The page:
Assessing Culture and Regional Training Programs Across DoD: After-Action Report

As military forces grapple with the complexities of 21st Century defense strategies, the importance of cultural readiness has never been more important. The U.S. and its allies currently face threats from state and nonstate actors, and future conflicts will become increasing complex, involving all domains and cutting across multiple geographic regions. These conflicts are as much about ideology as they are about defense superiority. To maintain its competitive advantage, U.S. forces must adapt to a changing security landscape by viewing challenges globally and holistically. This requires culturally intelligent leaders who understand the motivations of their partners and their enemies. 

Meanwhile, billions of dollars have been spent on cultural training programs for Department of Defense (DoD) personnel and military forces. Which training programs effectively equip forces with the smart power needed to intelligently understand the populations they’re within and among? What training is most strategic? And which ones are a waste of tax payers’ money? 

A reliable, valid approach for assessing cultural readiness is critical to ensure mission success, preservation of life, and a return on investment from cultural training. Research proves the cultural intelligence is uniquely suited to address that need. 

The report that follows is the after-action report from the Assessing Culture and Regional Training Programs Across DoD project commissioned by the Defense Language and National Security Education Office (DLNSEO), Contract # H9821018C0004. The project called for the expanded and strategic use of the CQ Military Survey across DoD. The primary objectives of this project were 1) to help the forces assess and develop the individual capabilities necessary for cultural readiness, 2) predict the kinds of cross-functions for which military personnel are properly suited, and 3) provide an empirically rigorous, relevant tool for evaluating and improving culture training programs.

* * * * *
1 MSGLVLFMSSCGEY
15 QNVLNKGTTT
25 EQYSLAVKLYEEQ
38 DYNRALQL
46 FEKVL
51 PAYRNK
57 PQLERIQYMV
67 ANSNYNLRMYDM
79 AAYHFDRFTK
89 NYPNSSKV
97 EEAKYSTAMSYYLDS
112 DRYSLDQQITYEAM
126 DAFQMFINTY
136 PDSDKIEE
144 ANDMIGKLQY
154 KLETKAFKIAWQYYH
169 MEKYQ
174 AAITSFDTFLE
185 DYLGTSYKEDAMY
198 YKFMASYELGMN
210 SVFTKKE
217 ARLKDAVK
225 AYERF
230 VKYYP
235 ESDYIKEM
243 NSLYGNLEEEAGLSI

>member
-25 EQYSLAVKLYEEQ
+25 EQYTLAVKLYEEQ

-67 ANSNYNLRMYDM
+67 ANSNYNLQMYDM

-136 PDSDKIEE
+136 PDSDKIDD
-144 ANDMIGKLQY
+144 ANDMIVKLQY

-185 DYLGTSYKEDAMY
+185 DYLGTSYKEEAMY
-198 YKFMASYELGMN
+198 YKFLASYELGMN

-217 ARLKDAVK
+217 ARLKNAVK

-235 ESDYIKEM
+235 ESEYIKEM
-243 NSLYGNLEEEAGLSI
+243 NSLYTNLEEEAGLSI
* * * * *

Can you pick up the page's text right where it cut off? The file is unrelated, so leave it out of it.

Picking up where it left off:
The work performed involved assessing the cultural intelligence of individuals from multiple sample populations across DoD using 2,500 Pre (T1) and Post (T2) CQ Military Surveys. The Cultural Intelligence Center (CQC) worked with DLNSEO to identify test populations and training programs to assess as part of the contracted work. 

CULTURAL INTELLIGENCE, or CQ®, is a globally recognized way of assessing, measuring, and improving effectiveness in culturally diverse situations. It’s rooted in rigorous, academic research conducted across more than 100 countries. 

Forces that have personnel with high CQ can expect: 

  • Successful Deployment: Accomplishing missions across diverse cultures and regions 
  • High-Quality Relationship Building with Local Communities: Anticipating how to best engage with community leaders and civilians to build trusting partnerships 
  • Speed and Strategic Gains: Accomplishing results more efficiently and strategically in culturally diverse contexts 
  • Efficiencies and Cost Savings: High-quality results and return on investment when personnel have high CQ 
  • Diverse Unit Effectiveness: Effective communication and performance across different service branches, government agencies, ethnicities, ranks, gender, etc. 
  • Saved Lives: Mitigating risk amidst the increased challenges of 21st warfare 

The work performed for this contract included administering assessments to the following populations: 

  • U.S. Army Special Warfare Education Group (SWEG) Officers 
  • U.S. Army Special Warfare Education Group (SWEG) NCOs 
  • Defense Intelligence Agency (DIA) 
  • 300th Military Intelligence Brigade 
  • U.S. Army TRADOC Cultural Training and Leadership Program (CU&LP) Cadets Returning from CU&LP (Spring/Summer 2018, Post-Assessment) 
  • U.S. Army TRADOC Cultural Training and Leadership Program (CU&LP) Cadets Prior to CU&LP (Fall 2018, Pre-Assessment) 
  • U.S. DoD Open Program (sampling of participants across DoD) 

As a result of the project, a diverse set of stakeholders across the Department had a chance to test out the assessment and develop strategic plans for integrating it as a developmental and assessment tool in myriad programs. In addition, the findings gathered from the assessments offered insights for the individual participants and the respective training programs regarding strengths and weaknesses in the participants’ cultural readiness. Finally, the project offers the respective programs and the broader community a foundation for understanding the effectiveness of DoD culture training programs and individual cultural readiness.